OK then, you say. What you’re talking about isn’t anything new, it’s all been done before, so why the fuck are you getting so excited? And in truth there’s no end of examples of similar kinds (similar on a first approximation that is) of re-visioning and re-contextualising of past sounds in the popular music of the past few decades; indeed that sort of thing’s been pretty much ubiquitous since sampling really began to take a hold in the early 1980s. But I would argue that there’s something quite different going on here or at least a very profound shift of emphasis with artists like Ariel Pink and the Brian Jonestown Massacre. And how could it be otherwise given how utterly, mind-numbingly different the current musical and cultural milieu is to anything that came before? All in all there’s a real cultural urgency to coming to terms with popular music’s past right now — with the hefty burden that rock’s (and soul and pop and funk, etc) myriad cultural triumphs would seem to place on our shoulders — to figuring out how to go about countering the “anxiety of influence”. That urgency has never been as insistent as it is now. These days we’re so afflicted by this disenchanted attitude of, ‘look everything’s been done before and what’s more it’s all been done to death, so what’s the point?’, that it’s genuinely robbing this generation of the sense of a distinctive voice of its own and the motivation to go about looking for one. And this slightly perverse trick of sounding like the past — but uncannily so, with a level of attention to detail that can only have been borne of love and obsession — while still managing to sound completely modern at the same time is, as it turns out, one very effective way of challenging this current climate of musical lethargy.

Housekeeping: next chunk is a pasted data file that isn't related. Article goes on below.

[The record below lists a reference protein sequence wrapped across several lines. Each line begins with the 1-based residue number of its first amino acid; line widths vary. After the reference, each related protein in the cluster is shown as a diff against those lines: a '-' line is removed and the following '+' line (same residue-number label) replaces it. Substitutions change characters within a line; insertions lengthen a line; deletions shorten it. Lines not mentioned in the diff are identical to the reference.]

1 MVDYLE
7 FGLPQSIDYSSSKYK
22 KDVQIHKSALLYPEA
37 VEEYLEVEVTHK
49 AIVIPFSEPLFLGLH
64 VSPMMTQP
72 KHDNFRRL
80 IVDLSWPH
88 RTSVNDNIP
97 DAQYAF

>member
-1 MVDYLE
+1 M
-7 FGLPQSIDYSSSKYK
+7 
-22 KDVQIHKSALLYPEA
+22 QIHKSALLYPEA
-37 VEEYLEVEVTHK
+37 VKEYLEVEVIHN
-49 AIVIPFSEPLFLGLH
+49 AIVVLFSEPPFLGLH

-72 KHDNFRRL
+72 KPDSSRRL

The Internet and its Overall Promotion of Degeneracy and Squalor